On Thai border, a rare refuge for Burmese children

Dulci Donata opened Home of Joy to serve ethnic minorities fleeing violence.

By , Correspondent of The Christian Science Monitor

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    Sanctuary: Children play at the Home of Joy near the Thai border.
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    Dulci Donata: Ms. Donata, known as Didi, opened Home of Joy, near Thailand's border, in 1991 as a haven for destitute children.
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In a whitewashed office, a young Burmese mother cradles a sleeping baby. Ni Lar Win is waiting to hear if she can leave her 2-month-old son at the "House on the Hill" in this Thai border town.

Her husband left six months into her pregnancy, she says, and now she wants to move to the city for work, so she can repay some debts and help her sick mother. That means finding someone to take in her newborn. So Ni Lar Win has come to find the foreigner at Baan Unrak (Home of Joy) to ask if there's room for her son, at least for a while. "I heard it's good for children here. They can stay here and study. There's no need to worry."

Ni Lar Win's plight is one Dulci Donata hears of often: debt, poverty, illness – and an unwanted child. In 1991, Ms. Donata founded Home of Joy as a sanctuary for destitute kids, mostly ethnic minorities fleeing war and political upheaval in Burma (Myanmar). Now, she has more than 140 children in her care, crowding a three-story building on a hillside above a steep ravine.

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But Donata proposes something else: Ni Lar Win should take a job at Home of Joy and bring her mother and baby to live there.

As Ni Lar Win, an ethnic Mon, heads back to her village to consider the offer, Donata explains that by taking in struggling single mothers, she hopes to keep mothers and children together and help the mothers to rebuild their lives. Most children here aren't strictly orphans, but are born into broken, demoralized families. "To serve mothers is to serve babies," she says.

Serving others is second nature to Donata, an Italian nun in Ananda Marga (Path of Bliss), a spiritualist movement founded in India. Every morning, she rises at 5 a.m. for meditation and spends the rest of her day taking care of the children and managing the house, which relies on donations to cover its expenses, which exceed $15,000 a month. [Editor’s note: The original version misstated the home’s monthly expenses.]

At night, Donata, whom everyone calls Didi ("sister"), shares her sparsely furnished bedroom with several children. When it gets too noisy, she rolls out a mat on the floor in her office. Her only breaks are occasional trips to Bangkok, six hours away, to browbeat government officials into untying red tape that thwarts undocumented migrants.

After two decades of humanitarian work here, initially providing relief services to Burmese refugees after a failed 1988 uprising, her determination has won her many friends. "When I came here, people doubted me. There's not the mentality of pure service [to humanity], so they couldn't understand.… [Now] I get respect, prestige."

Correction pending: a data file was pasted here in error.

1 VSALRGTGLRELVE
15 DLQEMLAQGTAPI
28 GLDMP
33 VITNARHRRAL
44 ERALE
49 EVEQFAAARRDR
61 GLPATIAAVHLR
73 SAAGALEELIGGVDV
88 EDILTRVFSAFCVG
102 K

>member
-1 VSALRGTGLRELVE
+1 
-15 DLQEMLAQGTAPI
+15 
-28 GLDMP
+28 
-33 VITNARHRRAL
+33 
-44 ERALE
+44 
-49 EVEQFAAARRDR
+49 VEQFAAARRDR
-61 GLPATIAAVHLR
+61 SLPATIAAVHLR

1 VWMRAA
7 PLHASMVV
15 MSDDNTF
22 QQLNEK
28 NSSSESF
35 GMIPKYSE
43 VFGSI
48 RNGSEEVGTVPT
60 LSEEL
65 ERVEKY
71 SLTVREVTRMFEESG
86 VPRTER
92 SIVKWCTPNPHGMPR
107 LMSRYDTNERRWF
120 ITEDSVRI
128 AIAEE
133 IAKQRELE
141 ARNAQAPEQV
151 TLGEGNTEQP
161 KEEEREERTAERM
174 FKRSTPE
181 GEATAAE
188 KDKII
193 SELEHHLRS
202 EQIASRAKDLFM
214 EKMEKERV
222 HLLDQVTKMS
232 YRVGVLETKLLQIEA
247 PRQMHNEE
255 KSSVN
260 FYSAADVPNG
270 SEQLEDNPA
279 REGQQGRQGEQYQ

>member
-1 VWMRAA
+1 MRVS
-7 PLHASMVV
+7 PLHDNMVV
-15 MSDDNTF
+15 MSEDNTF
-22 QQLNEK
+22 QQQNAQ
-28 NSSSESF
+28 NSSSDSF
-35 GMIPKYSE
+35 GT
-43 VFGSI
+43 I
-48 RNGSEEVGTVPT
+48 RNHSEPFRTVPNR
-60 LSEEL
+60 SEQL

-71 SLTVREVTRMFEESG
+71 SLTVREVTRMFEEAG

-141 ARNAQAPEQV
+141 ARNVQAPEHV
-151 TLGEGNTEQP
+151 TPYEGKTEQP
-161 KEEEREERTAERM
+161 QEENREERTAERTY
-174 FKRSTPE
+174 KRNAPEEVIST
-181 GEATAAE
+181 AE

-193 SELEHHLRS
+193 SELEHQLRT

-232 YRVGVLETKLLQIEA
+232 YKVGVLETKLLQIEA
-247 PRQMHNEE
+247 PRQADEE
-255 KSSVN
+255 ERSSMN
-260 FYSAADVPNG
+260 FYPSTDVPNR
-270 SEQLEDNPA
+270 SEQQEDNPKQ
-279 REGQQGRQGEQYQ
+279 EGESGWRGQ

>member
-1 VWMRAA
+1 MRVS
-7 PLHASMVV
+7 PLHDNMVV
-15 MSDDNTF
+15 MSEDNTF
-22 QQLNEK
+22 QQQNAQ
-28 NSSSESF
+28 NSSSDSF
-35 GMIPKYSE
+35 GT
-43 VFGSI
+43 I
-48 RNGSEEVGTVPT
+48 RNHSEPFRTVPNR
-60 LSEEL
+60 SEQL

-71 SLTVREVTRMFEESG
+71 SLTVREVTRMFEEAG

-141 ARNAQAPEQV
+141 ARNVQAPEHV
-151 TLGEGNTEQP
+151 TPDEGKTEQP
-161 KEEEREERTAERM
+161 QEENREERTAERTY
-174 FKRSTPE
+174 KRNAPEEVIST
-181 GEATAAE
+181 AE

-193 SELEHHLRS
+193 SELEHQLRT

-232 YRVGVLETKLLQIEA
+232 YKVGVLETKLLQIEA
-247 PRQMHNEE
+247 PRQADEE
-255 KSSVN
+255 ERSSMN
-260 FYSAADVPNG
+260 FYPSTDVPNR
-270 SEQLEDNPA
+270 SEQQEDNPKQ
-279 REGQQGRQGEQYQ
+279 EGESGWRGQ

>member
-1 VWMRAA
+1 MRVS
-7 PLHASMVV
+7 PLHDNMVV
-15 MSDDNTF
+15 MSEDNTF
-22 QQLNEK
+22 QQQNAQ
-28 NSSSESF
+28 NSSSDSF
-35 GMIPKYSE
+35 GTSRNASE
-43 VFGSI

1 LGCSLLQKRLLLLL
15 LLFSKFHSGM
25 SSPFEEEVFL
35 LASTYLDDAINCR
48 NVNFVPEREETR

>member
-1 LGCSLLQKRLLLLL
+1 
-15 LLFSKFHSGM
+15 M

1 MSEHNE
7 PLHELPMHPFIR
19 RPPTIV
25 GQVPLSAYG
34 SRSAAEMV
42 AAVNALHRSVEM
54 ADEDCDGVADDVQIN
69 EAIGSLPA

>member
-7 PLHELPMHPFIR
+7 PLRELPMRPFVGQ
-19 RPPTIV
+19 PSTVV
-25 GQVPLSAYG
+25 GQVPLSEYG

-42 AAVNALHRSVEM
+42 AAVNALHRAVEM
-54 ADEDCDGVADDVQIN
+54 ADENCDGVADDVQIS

Located on a lake created by a downriver hydropower dam, Sangkhlaburi has a population of 26,000. Ethnic Karen and Mon outnumber Thais, and migrants continue to cross over from Burma, along a route where Japan built a notorious "Death Railway" using prisoners of war during World War II. Today, the town sees an influx of weekend Thai tourists.

In 2005, Donata opened a primary school in town, which also enrolls nonresident Thai and Burmese students. For migrant children, a Thai education is a route out of poverty, but few public schools offer remedial classes to pupils who lack Thai language fluency, as Home of Joy does.

At the home, Donata applies a "neohumanist" philosophy. All but the smallest children attend twice-daily meditation and yoga classes. All meals are vegetarian, homeopathic medicine is practiced, and organic food is grown. She also deters mothers from taking "immoral" earnings from prostitution and insists that employees and guests don't drink or smoke and remain celibate. "This is an immoral society, everyone is cheating. Now they see us trying to follow a straight line," she says.

Children aren't put up for adoption, but nurtured into adulthood, while mothers are encouraged to stay involved. As Donata's children have grown up, their horizons have lengthened: nine are currently attending high school elsewhere in Thailand, paid for by sponsors. Four have gone on to university.

Boonsom Pangsiri is hoping to be next. Two years ago, she graduated from high school in Bangkok, and is living there while she applies for a university program that begins in June. In between, she has lobbied government officials to improve the electricity supply to Home of Joy.

Ms. Boonsom dreams of studying in Canada after university. She already has a career plan: working for Donata, whom she loves "as a real mother." Sometimes she goes back to visit her birth mother, but finds she has little in common with her other siblings. Asked about Donata, her eyes light up. "Didi is very special. She has a good heart and never thinks of herself. She always sacrifices for others. I see it. Even when she's very tired, she's still working, serving people."

How you can help

To donate to Baan Unrak (Home of Joy), go to www.baanunrak.org.

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